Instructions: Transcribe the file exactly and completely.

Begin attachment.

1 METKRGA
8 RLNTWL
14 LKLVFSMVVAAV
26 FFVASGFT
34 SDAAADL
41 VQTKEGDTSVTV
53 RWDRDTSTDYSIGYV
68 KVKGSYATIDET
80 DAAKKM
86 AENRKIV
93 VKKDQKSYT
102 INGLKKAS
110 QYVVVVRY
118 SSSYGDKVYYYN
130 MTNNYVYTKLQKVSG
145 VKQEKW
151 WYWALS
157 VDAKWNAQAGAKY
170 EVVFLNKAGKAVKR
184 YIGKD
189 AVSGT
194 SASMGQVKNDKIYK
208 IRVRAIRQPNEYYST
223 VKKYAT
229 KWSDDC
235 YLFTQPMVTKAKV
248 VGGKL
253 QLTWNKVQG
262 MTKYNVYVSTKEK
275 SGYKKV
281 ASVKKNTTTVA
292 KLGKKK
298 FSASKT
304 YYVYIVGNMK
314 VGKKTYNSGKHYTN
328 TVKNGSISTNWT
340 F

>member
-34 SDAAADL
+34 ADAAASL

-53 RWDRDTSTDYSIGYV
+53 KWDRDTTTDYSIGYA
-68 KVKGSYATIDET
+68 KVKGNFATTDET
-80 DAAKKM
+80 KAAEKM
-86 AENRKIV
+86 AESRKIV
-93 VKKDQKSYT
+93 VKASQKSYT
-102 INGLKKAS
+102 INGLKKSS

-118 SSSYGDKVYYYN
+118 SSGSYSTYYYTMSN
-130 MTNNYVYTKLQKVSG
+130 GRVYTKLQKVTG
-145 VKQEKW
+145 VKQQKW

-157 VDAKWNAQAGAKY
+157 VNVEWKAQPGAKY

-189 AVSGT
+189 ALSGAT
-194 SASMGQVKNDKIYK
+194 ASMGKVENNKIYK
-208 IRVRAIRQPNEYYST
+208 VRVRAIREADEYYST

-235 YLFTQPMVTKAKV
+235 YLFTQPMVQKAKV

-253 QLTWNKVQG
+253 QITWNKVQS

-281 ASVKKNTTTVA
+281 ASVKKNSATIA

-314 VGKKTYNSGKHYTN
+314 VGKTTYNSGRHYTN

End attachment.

1 METKRGA
8 RLNTWL
14 LKLVFSMVVAAV
26 FFVASGFT
34 SDAAADL
41 VQTKEGDTSVTV
53 RWDRDTSTDYSIGYV
68 KVKGSYATIDET
80 DAAKKM
86 AENRKIV
93 VKKDQKSYT
102 INGLKKAS
110 QYVVVVRY
118 SSSYGDKVYYYN
130 MTNNYVYTKLQKVSG
145 VKQEKW
151 WYWALS
157 VDAKWNAQAGAKY
170 EVVFLNKAGKAVKR
184 YIGKD
189 AVSGT
194 SASMGQVKNDKIYK
208 IRVRAIRQPNEYYST
223 VKKYAT
229 KWSDDC
235 YLFTQPMVTKAKV
248 VGGKL
253 QLTWNKVQG
262 MTKYNVYVSTKEK
275 SGYKKV
281 ASVKKNTTTVA
292 KLGKKK
298 FSASKT
304 YYVYIVGNMK
314 VGKKTYNSGKHYTN
328 TVKNGSISTNWT
340 F

>member
-34 SDAAADL
+34 ADAAASL

-53 RWDRDTSTDYSIGYV
+53 KWDRDTTTDYSIGYA
-68 KVKGSYATIDET
+68 KVKGNFATTDET
-80 DAAKKM
+80 KAAEKM
-86 AENRKIV
+86 AESRKIV
-93 VKKDQKSYT
+93 VKASQKSYT
-102 INGLKKAS
+102 INGLKKSS

-118 SSSYGDKVYYYN
+118 SSGSYSTYYYTMSN
-130 MTNNYVYTKLQKVSG
+130 GRVYTKLQKVTG
-145 VKQEKW
+145 VKQQKW

-157 VDAKWNAQAGAKY
+157 VNVEWKAQPGAKY

-189 AVSGT
+189 ALSGAT
-194 SASMGQVKNDKIYK
+194 ASMGKVENNKIYK
-208 IRVRAIRQPNEYYST
+208 VRVRAIREADEYYST

-235 YLFTQPMVTKAKV
+235 YLFTQPMVQKAKV

-253 QLTWNKVQG
+253 QITWNKVQS

-281 ASVKKNTTTVA
+281 ASVKKNSATIA

-314 VGKKTYNSGKHYTN
+314 VGKTTYNSGRHYTN